Shipping Report By Tudor Invest Holdings: The Baltic Dry Index

Go And How Long Can It Last?
Jan 31 2016, 12:32
Includes: VALE, DRYS, BHP, RIO, SBLK, SEA, SALT, GDOCY, NM
Summary

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If China does not substantially increase import of raw materials, expect debt restructuring and bankruptcies.
Survival is the name of the game.
Market recovery cannot be expected this year.
In my article titled “Dry Cargo Shipping Market Update” of November 24 I warned that there would be much more pain to come. I also explained that the reason for this is that the shipowners lacked coverage for their fleet.

I do not know if they can be blamed for this lack of hedging. It would not be fair of me, as we do not know if it was possible charter out more ships on period charters. We need to bear in mind that the number of period time charter deals can be very erratic. At times, very few, if any, reputable counter parties can be found, in the long term chartering arena. After all, it is dependent upon finding such a counterparty taking the opposite view. In other words, shippers and cargo owners like BHP Billiton Limited (NYSE:BHP), Rio Tinto (NYSE:RIO) and Vale (NYSE:VALE) would have to be of the opinion that it would be wise for them to take coverage in the market, as it could go up.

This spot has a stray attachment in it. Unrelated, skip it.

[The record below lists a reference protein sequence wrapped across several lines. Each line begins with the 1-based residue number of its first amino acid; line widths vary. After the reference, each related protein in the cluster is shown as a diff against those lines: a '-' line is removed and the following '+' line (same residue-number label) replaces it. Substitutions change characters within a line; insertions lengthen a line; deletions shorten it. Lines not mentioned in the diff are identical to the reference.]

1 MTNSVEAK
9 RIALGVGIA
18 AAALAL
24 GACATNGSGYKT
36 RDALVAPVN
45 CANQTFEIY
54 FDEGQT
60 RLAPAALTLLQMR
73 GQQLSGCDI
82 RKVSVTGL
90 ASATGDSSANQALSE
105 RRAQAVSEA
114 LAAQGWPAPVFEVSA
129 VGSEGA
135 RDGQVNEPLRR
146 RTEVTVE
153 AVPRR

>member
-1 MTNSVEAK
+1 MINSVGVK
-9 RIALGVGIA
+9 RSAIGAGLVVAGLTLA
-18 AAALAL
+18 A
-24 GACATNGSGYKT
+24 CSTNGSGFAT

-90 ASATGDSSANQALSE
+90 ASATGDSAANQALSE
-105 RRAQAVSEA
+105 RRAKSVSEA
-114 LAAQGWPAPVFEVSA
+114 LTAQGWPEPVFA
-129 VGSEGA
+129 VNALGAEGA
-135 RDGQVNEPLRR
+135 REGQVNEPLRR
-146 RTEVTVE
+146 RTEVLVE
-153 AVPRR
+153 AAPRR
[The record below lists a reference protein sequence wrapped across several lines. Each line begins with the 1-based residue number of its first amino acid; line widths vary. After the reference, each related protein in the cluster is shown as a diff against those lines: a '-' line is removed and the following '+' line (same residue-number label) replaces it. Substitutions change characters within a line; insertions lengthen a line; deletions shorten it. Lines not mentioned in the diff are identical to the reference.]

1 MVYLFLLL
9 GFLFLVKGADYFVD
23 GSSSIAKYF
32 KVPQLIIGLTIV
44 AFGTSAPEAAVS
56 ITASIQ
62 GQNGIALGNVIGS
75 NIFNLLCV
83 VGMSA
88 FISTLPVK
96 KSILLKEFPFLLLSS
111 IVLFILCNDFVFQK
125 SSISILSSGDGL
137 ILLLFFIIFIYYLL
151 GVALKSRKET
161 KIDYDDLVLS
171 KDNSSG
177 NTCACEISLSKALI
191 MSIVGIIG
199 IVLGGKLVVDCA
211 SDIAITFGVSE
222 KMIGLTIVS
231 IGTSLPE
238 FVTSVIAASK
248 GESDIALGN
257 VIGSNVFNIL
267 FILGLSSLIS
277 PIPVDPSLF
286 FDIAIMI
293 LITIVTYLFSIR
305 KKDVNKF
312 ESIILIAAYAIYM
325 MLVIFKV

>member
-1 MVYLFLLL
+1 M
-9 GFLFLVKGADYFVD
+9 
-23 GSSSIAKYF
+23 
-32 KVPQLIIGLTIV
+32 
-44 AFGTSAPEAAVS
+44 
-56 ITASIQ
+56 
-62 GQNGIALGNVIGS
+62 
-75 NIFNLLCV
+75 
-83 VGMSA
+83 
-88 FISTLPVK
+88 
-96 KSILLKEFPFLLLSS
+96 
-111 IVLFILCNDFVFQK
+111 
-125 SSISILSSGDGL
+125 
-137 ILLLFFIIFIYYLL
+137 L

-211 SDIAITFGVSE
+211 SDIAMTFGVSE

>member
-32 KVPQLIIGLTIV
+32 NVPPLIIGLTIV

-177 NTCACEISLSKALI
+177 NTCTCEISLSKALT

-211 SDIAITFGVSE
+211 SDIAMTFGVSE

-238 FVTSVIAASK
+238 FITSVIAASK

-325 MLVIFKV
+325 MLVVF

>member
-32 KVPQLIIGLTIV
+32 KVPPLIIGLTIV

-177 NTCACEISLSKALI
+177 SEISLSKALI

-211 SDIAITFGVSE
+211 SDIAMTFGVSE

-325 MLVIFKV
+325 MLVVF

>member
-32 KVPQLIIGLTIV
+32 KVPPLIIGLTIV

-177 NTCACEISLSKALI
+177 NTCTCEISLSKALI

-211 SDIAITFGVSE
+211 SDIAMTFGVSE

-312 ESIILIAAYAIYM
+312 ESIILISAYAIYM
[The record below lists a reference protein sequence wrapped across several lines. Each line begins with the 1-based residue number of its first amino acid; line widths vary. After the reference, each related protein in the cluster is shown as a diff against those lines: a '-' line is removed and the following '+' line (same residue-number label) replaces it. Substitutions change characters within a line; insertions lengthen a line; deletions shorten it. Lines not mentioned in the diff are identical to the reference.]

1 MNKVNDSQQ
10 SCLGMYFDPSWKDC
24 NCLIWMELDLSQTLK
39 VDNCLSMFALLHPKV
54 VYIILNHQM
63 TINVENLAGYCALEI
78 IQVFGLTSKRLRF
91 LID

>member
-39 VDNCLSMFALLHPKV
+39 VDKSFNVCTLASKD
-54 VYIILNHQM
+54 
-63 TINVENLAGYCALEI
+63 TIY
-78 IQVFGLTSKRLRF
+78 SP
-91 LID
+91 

One way they can hedge themselves is through the Freight Future market. We do not know how much such hedging has taken place, as not one of the Dry Bulk owners, like Navios Maritime Holdings (NYSE:NM), Golden Ocean (OTCPK:GDOCY), Star Bulk Carriers (NASDAQ:SBLK), Scorpio (NYSE:SALT), Dryship (NASDAQ:DRYS) reports how much, if any, exposure they have to the freight forward market.

How low can it go?